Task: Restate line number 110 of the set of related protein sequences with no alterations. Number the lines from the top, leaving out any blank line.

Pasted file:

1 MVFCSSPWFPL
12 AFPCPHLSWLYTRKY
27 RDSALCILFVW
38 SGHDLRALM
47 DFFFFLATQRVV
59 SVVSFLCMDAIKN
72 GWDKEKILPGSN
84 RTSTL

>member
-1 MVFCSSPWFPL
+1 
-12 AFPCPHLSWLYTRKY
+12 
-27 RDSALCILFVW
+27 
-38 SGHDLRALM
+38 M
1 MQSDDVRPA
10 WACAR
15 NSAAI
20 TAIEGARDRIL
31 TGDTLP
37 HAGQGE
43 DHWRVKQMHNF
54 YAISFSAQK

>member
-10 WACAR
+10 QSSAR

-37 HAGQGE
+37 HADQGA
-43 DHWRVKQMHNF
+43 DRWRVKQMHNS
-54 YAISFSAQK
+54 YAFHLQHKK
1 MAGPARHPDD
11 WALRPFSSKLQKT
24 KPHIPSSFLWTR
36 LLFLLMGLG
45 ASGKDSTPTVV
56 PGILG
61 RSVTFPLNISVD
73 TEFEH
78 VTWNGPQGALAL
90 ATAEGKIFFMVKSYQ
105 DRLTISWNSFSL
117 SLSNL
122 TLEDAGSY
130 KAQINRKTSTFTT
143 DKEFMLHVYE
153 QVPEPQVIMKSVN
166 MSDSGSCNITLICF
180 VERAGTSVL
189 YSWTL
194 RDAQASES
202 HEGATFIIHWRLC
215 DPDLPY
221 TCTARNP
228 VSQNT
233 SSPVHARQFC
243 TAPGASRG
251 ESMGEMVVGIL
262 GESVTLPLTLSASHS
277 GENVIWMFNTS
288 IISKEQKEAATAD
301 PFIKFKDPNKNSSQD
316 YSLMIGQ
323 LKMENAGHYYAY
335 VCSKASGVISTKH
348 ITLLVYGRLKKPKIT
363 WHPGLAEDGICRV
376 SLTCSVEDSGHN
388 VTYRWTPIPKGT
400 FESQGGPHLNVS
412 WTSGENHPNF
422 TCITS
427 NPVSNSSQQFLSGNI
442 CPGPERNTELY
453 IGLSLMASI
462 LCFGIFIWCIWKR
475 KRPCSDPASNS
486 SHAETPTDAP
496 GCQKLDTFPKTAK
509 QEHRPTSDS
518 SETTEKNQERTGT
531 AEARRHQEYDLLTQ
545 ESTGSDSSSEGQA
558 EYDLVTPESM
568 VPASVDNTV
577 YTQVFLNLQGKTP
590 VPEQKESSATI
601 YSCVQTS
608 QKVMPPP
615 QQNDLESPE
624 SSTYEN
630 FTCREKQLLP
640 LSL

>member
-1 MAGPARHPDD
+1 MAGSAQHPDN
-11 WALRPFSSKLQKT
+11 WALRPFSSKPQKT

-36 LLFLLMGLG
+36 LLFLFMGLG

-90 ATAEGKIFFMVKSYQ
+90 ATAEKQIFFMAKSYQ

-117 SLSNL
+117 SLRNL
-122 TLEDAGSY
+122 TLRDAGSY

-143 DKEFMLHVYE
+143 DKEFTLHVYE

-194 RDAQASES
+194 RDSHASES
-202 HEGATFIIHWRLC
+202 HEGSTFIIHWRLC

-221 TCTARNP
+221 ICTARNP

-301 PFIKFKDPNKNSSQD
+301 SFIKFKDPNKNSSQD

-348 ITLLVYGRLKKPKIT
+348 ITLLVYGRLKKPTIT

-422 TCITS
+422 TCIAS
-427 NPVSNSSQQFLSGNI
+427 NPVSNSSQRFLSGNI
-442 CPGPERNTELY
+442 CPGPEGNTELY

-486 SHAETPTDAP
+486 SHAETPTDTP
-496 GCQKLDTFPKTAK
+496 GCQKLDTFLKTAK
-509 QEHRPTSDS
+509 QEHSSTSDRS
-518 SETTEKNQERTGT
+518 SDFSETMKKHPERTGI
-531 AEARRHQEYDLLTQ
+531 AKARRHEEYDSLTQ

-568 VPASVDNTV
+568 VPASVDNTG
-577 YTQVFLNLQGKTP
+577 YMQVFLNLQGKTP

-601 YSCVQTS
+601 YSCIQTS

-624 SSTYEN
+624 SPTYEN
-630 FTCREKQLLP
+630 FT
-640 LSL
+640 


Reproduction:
-143 DKEFMLHVYE